At least some orphans of the rhino war get a second chance
One calf was found after hiding in its mom's carcass for two weeks
Behind the latest grim statistics on South Africa’s unrelenting rhino poaching crisis, we don’t always hear about the casualties of war that were left behind to die.
Nationwide, 1,028 rhinos were butchered for their horns last year – including large numbers of cows with dependent calves or unborn babies.
But in the Hluhluwe-iMfolozi game reserve in KwaZulu-Natal – one of the country’s hottest poaching zones − nearly a dozen rhino calves have been given a second chance at life after being rescued by wildlife rangers.
JP van Heerden, a senior Ezemvelo KZN Wildlife game capture officer, says it is difficult to estimate what proportion of rhino calves survive after their mothers are gunned down by the poachers who hurriedly hack away the horns with pangas or axes.Rhino calves normally remain with their mothers for about three or four years after birth, at which point the young rhinos are shooed away to fend for themselves in the big wild world.
Sometimes, poachers will also kill calves for their horns. But when they are racing to claim their booty and escape capture, they seldom bother to kill the very young calves with tiny horn stumps.
And because they are dependent on their mothers for milk and protection, many of these lone orphans will not abandon the rotting corpses of their mothers.State of affairs
Environmental Affairs Minister Edna Molewa said a total of 1‚028 rhino were poached in South Africa from January 1, 2017 to December 31, 2017‚ compared to 1‚054 in the same period for 2016‚ representing a decrease of 26 animals.
"While there has been a decrease in the number of rhino killed for their horns in the Kruger National Park‚ the number of rhino poached unfortunately increased in KwaZulu-Natal‚ Northern Cape‚ Mpumalanga‚ Free State and North West," she said.“If we don’t recover them very soon after they are orphaned, the young ones stand little chance in a wild environment. They either starve or get picked off quickly by lions, hyenas and other carnivores,” said Van Heerden.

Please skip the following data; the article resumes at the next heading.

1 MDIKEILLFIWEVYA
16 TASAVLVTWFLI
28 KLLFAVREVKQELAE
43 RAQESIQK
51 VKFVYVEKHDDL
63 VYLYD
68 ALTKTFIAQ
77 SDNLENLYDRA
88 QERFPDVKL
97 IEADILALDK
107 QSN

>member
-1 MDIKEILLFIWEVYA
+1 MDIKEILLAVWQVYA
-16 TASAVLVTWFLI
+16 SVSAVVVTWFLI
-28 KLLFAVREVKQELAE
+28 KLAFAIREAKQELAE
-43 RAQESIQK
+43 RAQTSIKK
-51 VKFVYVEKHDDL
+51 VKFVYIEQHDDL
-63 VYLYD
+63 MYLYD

Most of the eleven orphan calves currently being cared for in the rhino capture bomas in Hluhluwe-iMfolozi were lucky enough to be rescued quickly.
But there are also times when poached rhino corpses remain undetected by anti-poaching units for days or weeks in this 96,000-hectare game reserve.“We had one very remarkable case of a white rhino calf that managed to survive for two weeks before it was rescued. When we found the calf, there was abundant evidence of hyena tracks on the ground very close to the dead mother. It was a miracle that it survived so long and we think that it may have hidden at times in the body cavity of its mother for safety,” said van Heerden.
He said those that survive still require careful attention, especially the very young ones that have not been weaned.
“These ones have to be bottle-fed throughout the night and monitored regularly by vets.”Van Heerden said carers try to wean the calves off bottled milk and get them drinking from a trough as soon as possible, because the ultimate aim is to return them to a wild environment and avoid the risk of calves becoming “imprinted” by regular human contact.
Once they are weaned, the calves are introduced to a more natural diet of grass species (for white rhino) or fresh leaves and twigs (for black rhino).
Van Heerden said Ezemvelo generally keeps the calves in the bomas and a semi-natural rehabilitation enclosure for about four years, before releasing them back in other game reserves.
Sadly, they are unlikely to return to Big Five reserves like Hluhluwe-Imfolozi because there is a high risk that sub-adult calves will not have developed the survival skills needed to drive off prides of lion.